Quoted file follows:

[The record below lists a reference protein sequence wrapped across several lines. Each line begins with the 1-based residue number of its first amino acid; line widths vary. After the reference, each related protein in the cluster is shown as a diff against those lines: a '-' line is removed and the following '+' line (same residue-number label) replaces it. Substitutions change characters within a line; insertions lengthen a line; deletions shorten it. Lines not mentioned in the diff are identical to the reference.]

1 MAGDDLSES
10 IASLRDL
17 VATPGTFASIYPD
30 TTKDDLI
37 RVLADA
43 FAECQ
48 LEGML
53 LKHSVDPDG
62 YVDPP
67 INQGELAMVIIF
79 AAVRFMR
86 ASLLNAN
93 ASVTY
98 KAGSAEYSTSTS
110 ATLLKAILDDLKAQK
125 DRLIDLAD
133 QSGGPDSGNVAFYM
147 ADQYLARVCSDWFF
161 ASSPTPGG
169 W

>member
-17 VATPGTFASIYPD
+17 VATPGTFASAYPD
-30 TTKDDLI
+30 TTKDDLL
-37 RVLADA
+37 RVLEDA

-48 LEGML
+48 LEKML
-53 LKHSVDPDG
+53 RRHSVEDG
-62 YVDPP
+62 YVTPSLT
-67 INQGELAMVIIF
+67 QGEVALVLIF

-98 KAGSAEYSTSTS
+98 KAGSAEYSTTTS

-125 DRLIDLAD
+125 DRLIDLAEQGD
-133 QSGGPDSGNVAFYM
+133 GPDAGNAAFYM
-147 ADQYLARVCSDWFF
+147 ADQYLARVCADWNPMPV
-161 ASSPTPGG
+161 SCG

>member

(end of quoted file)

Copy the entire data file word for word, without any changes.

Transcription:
[The record below lists a reference protein sequence wrapped across several lines. Each line begins with the 1-based residue number of its first amino acid; line widths vary. After the reference, each related protein in the cluster is shown as a diff against those lines: a '-' line is removed and the following '+' line (same residue-number label) replaces it. Substitutions change characters within a line; insertions lengthen a line; deletions shorten it. Lines not mentioned in the diff are identical to the reference.]

1 MAGDDLSES
10 IASLRDL
17 VATPGTFASIYPD
30 TTKDDLI
37 RVLADA
43 FAECQ
48 LEGML
53 LKHSVDPDG
62 YVDPP
67 INQGELAMVIIF
79 AAVRFMR
86 ASLLNAN
93 ASVTY
98 KAGSAEYSTSTS
110 ATLLKAILDDLKAQK
125 DRLIDLAD
133 QSGGPDSGNVAFYM
147 ADQYLARVCSDWFF
161 ASSPTPGG
169 W

>member
-17 VATPGTFASIYPD
+17 VATPGTFASAYPD
-30 TTKDDLI
+30 TTKDDLL
-37 RVLADA
+37 RVLEDA

-48 LEGML
+48 LEKML
-53 LKHSVDPDG
+53 RRHSVEDG
-62 YVDPP
+62 YVTPSLT
-67 INQGELAMVIIF
+67 QGEVALVLIF

-98 KAGSAEYSTSTS
+98 KAGSAEYSTTTS

-125 DRLIDLAD
+125 DRLIDLAEQGD
-133 QSGGPDSGNVAFYM
+133 GPDAGNAAFYM
-147 ADQYLARVCSDWFF
+147 ADQYLARVCADWNPMPV
-161 ASSPTPGG
+161 SCG

>member